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Other Visual Studio and VScode, which one is better for Unity?

Discussion in 'Code Editors & IDEs' started by FSXplay, Mar 9, 2022.

  1. FSXplay

    FSXplay

    Joined:
    Oct 25, 2021
    Posts:
    8
    I've used Visual Studio and VScode and find that the intelisense in VScode works much faster than Visual Studio. I know that Visual Studio and VScode are different, one is an IDE and one is a code editor. The problem here is which one is better for Unity and why are there so many people using Visual Studio than VScode to write scripts in Unity.
     
  2. Xarbrough

    Xarbrough

    Joined:
    Dec 11, 2014
    Posts:
    1,188
    A matter of politics, preference and budget. Visual Studio has all the features you would need, it's even free for non-commercial work and Microsoft does a good job of catching everybody in their net. Rider has arguably even better features (for refactoring and debugging Unity projects specifically), but it comes at a higher price point. VSCode is something completely different, as it focuses on script editing in environments like the web or on-the-fly Python scripts. Personally, I miss quite a few refactoring and debugging features in VSCode, but it's also much faster, lightweight, and maybe easier to use for certain use-cases. It's also currently free.

    Best, try out the demos of all of them and look at videos to get a feel, but if you can't decide, take my opinions:
    - Use VisualStudio if you're a full-time programmer or your company has a deal with Microsoft
    - Use Rider if you're picky and want to spend money for a more polished experience (very subjective, no need to argue)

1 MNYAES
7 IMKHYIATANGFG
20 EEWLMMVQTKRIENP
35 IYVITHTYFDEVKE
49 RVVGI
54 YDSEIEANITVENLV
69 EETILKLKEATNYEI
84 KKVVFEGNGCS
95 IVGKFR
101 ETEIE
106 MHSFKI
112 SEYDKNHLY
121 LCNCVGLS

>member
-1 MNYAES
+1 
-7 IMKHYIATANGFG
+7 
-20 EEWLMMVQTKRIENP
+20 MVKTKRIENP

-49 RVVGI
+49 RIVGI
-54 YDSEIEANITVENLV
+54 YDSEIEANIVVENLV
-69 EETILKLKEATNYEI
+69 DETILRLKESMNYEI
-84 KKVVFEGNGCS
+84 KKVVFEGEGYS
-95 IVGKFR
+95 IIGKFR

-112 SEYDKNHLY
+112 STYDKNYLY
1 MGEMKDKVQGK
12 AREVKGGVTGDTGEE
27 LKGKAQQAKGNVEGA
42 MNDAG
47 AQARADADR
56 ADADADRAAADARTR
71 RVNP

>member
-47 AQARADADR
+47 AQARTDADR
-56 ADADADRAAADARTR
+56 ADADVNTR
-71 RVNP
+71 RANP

- Use VSCode if you're a tech artist who writes the occasional script
    - Use any other IDE or text editor if you like to spend time researching tools instead of coding :p
     
    FSXplay likes this.
  3. SirIntruder

    SirIntruder

    Joined:
    Aug 16, 2013
    Posts:
    49
    A lot of people at my work swear by Rider - once people get used to it, they never go back to VSCode/VS. So statistically speaking, I assume you will like it too, if you can't handle the price tag :) FWIW it has some nice Unity specific tricks and it's continuously improving.

    Well, I'm a rare heavy-duty programmer who chooses VSCode over VS/Rider, so you may find my reasoning interesting:
    - VS/Rider have edge over VSCode in c#-specific stuff; but VSCode (imho) has edge over them in "general" stuff: code editing, git integration, integrated terminal, UI. (check out GitGraph extension btw, it's amazing)
    - VSCode feels more snappy and streamlined to me - and VS/Rider feel slow and bloated, and distract me from the actual code.
    - Editing non-c# files in vscode is very natural and nice - I actually frequently edit/search various yaml files in vscode directly, for various reasons.

    The main issue with VSCode+Unity though: VSCode's support for Unity is a step-child to their .Net-Core project support, and Unity's support for VSCode is treated as a step-child to their VS/Rider support. So don't be surprised if things start breaking when something updates and you have to google how to fix it.

    There is a saying of "VS is IDE, VSCode is a text editor", but truth of the matter is, C# extension for VSCode is technically close to full feature parity with VS, for the business of editing/refactoring/analysing c# code. Caveat 1 - it's really janky for the more advanced stuff and caveat 2 - it doesn't have "enterprisy IDE" extras (like VS' performance analyzer), but it's kind of irrelevant for Unity projects.
     
    FSXplay likes this.
  4. Dragon_Trek707

    Dragon_Trek707

    Joined:
    Jun 16, 2023
    Posts:
    1
    I use VSCode, as it is free and customizable. I prefer this because it recognizes each C# keywords unlike Visual Studio which tends to not recognize keywords and cause Compiler errors.
     
  5. Ryiah

    Ryiah

    Joined:
    Oct 11, 2012
    Posts:
    21,714
  6. Laicasaane

    Laicasaane

    Joined:
    Apr 15, 2015
    Posts:
    394
    After some days, the situation has changed.